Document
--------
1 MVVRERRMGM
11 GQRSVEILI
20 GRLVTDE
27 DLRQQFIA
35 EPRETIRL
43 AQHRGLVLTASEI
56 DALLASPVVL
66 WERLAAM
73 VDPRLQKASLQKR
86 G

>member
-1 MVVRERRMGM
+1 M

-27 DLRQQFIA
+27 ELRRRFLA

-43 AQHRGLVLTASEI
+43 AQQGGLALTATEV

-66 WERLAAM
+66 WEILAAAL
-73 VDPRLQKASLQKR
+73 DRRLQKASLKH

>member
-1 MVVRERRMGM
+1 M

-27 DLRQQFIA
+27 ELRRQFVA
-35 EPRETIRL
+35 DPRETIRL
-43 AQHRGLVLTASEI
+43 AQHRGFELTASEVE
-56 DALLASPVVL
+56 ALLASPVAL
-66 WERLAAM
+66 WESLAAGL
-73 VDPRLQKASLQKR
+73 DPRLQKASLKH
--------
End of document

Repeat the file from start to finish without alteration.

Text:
1 MVVRERRMGM
11 GQRSVEILI
20 GRLVTDE
27 DLRQQFIA
35 EPRETIRL
43 AQHRGLVLTASEI
56 DALLASPVVL
66 WERLAAM
73 VDPRLQKASLQKR
86 G

>member
-1 MVVRERRMGM
+1 M

-27 DLRQQFIA
+27 ELRRRFLA

-43 AQHRGLVLTASEI
+43 AQQGGLALTATEV

-66 WERLAAM
+66 WEILAAAL
-73 VDPRLQKASLQKR
+73 DRRLQKASLKH

>member
-1 MVVRERRMGM
+1 M

-27 DLRQQFIA
+27 ELRRQFVA
-35 EPRETIRL
+35 DPRETIRL
-43 AQHRGLVLTASEI
+43 AQHRGFELTASEVE
-56 DALLASPVVL
+56 ALLASPVAL
-66 WERLAAM
+66 WESLAAGL
-73 VDPRLQKASLQKR
+73 DPRLQKASLKH